A few words concerning my Mishion and then I close— It is now a few days over one year since left me in the latest account I have had of him was a letter dated the 8 of June 1841 he was then in expecting to start in a day or two for of Germany his letter was addressed to of I was in some two or three weeks I returned to this on busyness I shall return to soon— left the city of on the 13 of Feby with upwards of $500 and clothed in first rate style sufficient for years besides a good suply of the best of provisions for his [p. 2] voiage across the ociean— I am here with only $160 and but indiffernt clothes— let it be rem[em]bered by all the that had with him and concequently took with him all the means that we had raised for our mishion from of Adams Co. of Ill— to the city of excepting 23 dollars and 31 cents he left in my hands as he left me he alwa[y]s carryed the bag— at we parted for a few days for me to answer a call for preaching in a vilage called Milton wher I raised a verry respectable church in the mean time went to where in my absince he published a second Edition of the “Apeal to the American people” (2000 copies) when I arrived the work was about completed after disposing of as many of them as posible and suplying the market about and the adjacient county country he left me with some fourteen of or fifteen hundred on hand, <​to​> dispose of them the best way you can <​says he​> while I go ahead and visit with Churches in &c. saying to me stay and finish up the preaching that seemed nessesary to be done at that time in — I stayed till near the last of Oct and built up a church in — I then considered that had gon ahead and suplyed the market with the sale of the “Appeal” so I thought best in order to sell my Books I would go back to Milton &c and market my lumber that had so gracefullly lodged on my hands as his lackey— I found as quick a sale as I could reasonablely expect— however before navigation opened in the Spring— for me to return to and thus procede to left in Feb for Europe takeing all with him for he had visited every church in his way and raised in all the a very very liberal donations in the name of us both— and to make his plan effectual he has extoled me in every Branch to be something a great deal more than common [p. 3] as a preacher in order to stimulate the people to benevolence for our mishion and I must say he caried the matter through very effectually for he has left but very little behind him for me to glean— tho the in done the hansome thing by me <​yes​> more than I expected all things I considerd— experience has proved the correctness of my step in going back to <​to​> sell my “Appealsfor since I returned to and on the track of I have found but little sale for he had suplyed the market so I have some on hand yet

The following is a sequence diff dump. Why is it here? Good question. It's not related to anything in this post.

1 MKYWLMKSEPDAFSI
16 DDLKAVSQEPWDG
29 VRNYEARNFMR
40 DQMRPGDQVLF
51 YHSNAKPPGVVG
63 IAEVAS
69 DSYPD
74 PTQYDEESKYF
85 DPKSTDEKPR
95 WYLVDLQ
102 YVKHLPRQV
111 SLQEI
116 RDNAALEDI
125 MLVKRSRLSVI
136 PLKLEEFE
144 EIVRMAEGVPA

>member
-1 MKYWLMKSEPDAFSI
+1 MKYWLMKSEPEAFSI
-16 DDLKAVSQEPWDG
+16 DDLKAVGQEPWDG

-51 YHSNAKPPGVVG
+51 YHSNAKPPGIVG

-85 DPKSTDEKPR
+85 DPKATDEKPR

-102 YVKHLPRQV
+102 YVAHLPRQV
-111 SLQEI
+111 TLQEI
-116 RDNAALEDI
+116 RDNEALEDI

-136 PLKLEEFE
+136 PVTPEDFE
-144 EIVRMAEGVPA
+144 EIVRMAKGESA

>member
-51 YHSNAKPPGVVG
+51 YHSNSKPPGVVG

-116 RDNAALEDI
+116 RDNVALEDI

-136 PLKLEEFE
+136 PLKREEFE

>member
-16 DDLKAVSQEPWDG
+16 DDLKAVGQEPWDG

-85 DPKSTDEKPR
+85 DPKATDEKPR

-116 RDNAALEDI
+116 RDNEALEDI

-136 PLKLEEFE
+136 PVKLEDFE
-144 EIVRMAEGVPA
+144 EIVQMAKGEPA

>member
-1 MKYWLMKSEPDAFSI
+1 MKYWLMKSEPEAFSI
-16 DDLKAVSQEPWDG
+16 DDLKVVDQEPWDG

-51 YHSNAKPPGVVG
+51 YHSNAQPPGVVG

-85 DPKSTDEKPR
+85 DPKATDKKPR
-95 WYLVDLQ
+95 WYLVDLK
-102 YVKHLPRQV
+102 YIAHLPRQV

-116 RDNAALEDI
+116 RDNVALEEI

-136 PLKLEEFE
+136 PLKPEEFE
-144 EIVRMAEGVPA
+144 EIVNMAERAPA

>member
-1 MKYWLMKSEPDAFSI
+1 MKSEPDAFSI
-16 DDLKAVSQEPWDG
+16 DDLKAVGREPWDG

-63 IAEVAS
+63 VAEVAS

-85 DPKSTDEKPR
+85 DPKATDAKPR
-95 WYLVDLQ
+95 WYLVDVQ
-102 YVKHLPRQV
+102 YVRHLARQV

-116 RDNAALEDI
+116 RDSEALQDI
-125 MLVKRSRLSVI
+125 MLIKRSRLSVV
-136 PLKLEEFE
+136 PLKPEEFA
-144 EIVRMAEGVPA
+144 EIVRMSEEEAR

So it is has gon and that too on the strength of my money and I am here but not discouraged nor disheartened— I delight in the cause and the mishion it is a long road that has no turn my faith is I shall prehaps see as soon as if I should tarry till next Spring in If I can rais $100 more I mean to put right strait for and touch a<​t​> the European cities as I return seeing is there and will give the news as he goes and I will give the news as I return and that will make a vericty [veracity]—